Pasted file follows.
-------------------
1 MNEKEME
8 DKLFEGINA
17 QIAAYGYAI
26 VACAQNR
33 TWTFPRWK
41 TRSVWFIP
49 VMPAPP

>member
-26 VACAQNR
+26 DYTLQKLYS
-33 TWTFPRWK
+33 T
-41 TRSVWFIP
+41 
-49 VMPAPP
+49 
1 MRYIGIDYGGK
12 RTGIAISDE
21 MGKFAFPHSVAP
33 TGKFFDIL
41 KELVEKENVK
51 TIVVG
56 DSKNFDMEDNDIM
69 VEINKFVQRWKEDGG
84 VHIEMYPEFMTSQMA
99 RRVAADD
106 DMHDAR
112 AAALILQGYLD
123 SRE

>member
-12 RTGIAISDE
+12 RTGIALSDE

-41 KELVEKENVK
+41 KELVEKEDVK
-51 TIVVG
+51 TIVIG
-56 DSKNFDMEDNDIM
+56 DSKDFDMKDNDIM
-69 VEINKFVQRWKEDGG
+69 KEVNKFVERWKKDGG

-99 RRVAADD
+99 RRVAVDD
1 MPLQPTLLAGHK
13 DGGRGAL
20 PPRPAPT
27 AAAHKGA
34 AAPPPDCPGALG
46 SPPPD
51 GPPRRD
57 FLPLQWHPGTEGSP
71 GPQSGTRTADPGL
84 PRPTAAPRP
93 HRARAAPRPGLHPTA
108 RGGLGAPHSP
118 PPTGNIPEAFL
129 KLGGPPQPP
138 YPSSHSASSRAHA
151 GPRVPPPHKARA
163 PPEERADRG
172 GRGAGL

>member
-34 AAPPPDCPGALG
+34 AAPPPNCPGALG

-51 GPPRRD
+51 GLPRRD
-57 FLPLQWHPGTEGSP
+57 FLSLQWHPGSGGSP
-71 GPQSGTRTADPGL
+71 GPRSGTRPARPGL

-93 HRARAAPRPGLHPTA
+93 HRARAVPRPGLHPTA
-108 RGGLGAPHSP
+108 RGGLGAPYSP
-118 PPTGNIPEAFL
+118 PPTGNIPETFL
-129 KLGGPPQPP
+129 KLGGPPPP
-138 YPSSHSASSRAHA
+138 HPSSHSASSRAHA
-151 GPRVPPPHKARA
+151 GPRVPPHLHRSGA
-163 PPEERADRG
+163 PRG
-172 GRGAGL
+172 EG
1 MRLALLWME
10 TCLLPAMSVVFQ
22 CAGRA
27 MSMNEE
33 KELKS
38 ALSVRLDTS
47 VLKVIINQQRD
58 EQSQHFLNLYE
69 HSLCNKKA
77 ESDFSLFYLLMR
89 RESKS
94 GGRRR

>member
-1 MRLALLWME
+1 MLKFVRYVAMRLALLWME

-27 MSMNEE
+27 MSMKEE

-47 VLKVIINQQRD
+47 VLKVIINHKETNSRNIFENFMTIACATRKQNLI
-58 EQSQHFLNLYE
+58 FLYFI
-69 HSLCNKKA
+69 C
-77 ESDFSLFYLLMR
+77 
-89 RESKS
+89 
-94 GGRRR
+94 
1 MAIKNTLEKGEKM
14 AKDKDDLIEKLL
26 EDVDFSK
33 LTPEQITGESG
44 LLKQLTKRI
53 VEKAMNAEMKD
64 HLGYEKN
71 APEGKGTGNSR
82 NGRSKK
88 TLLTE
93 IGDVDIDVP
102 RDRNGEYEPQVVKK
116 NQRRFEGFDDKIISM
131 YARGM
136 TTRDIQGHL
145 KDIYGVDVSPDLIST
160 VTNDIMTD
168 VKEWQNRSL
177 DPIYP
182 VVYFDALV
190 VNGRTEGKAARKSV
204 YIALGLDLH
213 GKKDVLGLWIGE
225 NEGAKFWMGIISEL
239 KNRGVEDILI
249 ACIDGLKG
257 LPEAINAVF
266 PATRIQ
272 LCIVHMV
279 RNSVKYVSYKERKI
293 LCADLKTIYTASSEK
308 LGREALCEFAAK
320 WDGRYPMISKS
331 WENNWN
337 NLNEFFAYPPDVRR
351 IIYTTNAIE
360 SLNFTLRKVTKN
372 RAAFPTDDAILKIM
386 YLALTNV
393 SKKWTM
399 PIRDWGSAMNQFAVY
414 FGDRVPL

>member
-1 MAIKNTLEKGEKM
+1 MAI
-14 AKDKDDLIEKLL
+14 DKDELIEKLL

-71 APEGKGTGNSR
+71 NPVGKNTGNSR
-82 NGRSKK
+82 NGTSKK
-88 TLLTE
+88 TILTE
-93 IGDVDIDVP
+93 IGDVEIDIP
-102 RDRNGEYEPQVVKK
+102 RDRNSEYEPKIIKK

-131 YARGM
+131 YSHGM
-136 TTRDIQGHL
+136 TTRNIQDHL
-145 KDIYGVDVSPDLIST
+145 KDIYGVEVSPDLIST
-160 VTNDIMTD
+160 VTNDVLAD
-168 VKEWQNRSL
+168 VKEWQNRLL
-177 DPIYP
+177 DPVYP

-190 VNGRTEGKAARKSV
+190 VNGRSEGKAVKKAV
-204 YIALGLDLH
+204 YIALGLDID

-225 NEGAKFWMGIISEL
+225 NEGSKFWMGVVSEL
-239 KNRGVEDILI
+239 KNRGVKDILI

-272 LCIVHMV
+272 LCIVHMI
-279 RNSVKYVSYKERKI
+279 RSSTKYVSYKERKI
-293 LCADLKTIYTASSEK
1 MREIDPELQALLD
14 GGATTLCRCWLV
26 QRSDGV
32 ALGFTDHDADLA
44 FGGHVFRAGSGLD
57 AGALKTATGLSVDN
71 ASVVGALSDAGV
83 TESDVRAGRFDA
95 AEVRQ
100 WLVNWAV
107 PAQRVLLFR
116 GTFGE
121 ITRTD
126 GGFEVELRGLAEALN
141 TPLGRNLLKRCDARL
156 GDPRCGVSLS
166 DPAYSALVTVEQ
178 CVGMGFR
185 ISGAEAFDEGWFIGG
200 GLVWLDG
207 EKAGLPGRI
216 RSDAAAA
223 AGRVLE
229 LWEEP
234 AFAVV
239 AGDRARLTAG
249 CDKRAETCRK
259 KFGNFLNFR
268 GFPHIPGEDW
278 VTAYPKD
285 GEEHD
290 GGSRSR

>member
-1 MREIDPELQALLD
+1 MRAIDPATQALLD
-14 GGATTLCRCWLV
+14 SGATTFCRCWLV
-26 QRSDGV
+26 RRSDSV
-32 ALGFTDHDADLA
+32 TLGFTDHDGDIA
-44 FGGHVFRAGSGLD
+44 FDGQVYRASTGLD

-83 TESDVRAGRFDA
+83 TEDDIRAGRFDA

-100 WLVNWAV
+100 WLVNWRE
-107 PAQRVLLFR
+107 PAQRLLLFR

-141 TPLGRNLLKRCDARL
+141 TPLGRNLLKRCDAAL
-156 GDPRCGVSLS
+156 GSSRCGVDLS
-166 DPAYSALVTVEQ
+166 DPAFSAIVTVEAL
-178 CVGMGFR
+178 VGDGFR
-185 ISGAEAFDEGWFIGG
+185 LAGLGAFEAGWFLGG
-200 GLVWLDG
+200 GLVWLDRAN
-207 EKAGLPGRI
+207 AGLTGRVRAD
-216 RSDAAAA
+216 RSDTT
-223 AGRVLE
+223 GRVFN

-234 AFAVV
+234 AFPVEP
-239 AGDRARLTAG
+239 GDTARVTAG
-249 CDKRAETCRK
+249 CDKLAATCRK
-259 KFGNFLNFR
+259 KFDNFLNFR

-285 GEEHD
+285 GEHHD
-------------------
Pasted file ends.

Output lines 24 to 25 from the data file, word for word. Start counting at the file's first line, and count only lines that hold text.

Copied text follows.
69 VEINKFVQRWKEDGG
84 VHIEMYPEFMTSQMA